The highly aesthetic component of my work is juxtaposed with the thoughts behind it: my work tending to sit precariously on that faint, wobbly line between ‘Art’ & ‘Craft’: My jewellery and ceramics are, to me, wearable sculpture, or useful sculpture-an attmpt to share my awe with others.
An obsession with a certain repeating morphogenetic pattern, or occurrence, that I noticed years ago: termed ‘three way junctions’ by the Natural Scientist and Mathematician D’arcy Thompson in 1912, has inspired the majority of what I do. It is an unappreciated phenomenon, which, as well as being the strongest and most economical way of using any material, it is also the most beautiful (in my view!).
I hope my work could be thought hewn from the earth; to have grown at the bottom of the sea; emerged from a cucoon or constructed by a society of huge insects. Usually made in metal: Steel, copper, brass., bronze and silver, I also work in porcelain and stoneware clays, wax, lime/limecrete and biomaterials. I also utilise plants and insects in my work: making sculptural pieces to ‘deform’ plants natural growth patterns; placing objects in my honeybee hives, or encouraging them to build ‘wild’ honeycomb’ for me to use, and experimenting with Mycelium and ‘mycotecture’ -the use of mycelium in building structures and objects. Experimentation is a huge part of my practice, each piece of work inspiring and informing the next.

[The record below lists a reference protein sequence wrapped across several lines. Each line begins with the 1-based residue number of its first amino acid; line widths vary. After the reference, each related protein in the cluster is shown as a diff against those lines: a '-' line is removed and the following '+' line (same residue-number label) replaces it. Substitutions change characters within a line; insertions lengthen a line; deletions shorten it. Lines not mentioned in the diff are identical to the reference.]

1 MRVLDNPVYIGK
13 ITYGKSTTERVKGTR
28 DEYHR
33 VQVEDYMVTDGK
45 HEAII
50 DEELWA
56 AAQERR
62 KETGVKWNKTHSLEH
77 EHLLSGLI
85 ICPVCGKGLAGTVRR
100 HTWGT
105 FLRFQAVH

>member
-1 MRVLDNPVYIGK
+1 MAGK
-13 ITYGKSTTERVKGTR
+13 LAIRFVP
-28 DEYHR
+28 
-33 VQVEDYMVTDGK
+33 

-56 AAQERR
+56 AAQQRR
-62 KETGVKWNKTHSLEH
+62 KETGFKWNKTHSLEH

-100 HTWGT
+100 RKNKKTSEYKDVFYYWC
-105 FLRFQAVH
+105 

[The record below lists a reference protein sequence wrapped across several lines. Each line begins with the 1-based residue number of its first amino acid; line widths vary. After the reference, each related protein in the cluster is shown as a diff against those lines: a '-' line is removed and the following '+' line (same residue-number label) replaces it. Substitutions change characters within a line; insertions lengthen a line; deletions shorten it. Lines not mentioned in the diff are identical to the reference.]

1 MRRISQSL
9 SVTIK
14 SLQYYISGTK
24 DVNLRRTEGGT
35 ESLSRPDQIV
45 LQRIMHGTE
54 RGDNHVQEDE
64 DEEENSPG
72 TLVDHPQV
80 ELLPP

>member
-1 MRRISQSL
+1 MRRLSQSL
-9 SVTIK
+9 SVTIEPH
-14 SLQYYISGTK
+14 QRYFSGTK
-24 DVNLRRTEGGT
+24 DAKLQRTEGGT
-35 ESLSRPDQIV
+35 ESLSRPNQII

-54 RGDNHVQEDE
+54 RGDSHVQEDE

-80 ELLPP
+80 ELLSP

My ‘vegetable jewellery’ project is, on the surface, a series of jewellery that adorns vegetables, while the fact that I use the jewellery to deform and control the shape and form of each fruit stems from the cultural and historical practices of deforming the shape of womens bodies, through corsetry or neck rings, as well as the consumerist drive for ‘perfect’ fruit and vegetables.